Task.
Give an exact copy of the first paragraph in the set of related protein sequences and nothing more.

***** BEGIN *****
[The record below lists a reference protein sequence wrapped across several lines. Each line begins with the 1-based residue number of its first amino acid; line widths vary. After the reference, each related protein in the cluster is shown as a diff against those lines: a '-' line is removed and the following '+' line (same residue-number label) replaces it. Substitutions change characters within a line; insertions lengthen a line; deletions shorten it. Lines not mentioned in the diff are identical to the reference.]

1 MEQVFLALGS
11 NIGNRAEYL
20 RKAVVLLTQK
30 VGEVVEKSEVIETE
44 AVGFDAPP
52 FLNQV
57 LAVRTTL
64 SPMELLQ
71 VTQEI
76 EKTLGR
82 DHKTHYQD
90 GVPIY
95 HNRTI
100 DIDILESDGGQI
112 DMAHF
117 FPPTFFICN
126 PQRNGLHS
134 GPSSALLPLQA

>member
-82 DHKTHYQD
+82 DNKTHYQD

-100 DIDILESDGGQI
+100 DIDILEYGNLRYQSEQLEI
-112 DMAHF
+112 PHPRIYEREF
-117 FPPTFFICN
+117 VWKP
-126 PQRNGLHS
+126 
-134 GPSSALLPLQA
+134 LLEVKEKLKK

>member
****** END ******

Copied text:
[The record below lists a reference protein sequence wrapped across several lines. Each line begins with the 1-based residue number of its first amino acid; line widths vary. After the reference, each related protein in the cluster is shown as a diff against those lines: a '-' line is removed and the following '+' line (same residue-number label) replaces it. Substitutions change characters within a line; insertions lengthen a line; deletions shorten it. Lines not mentioned in the diff are identical to the reference.]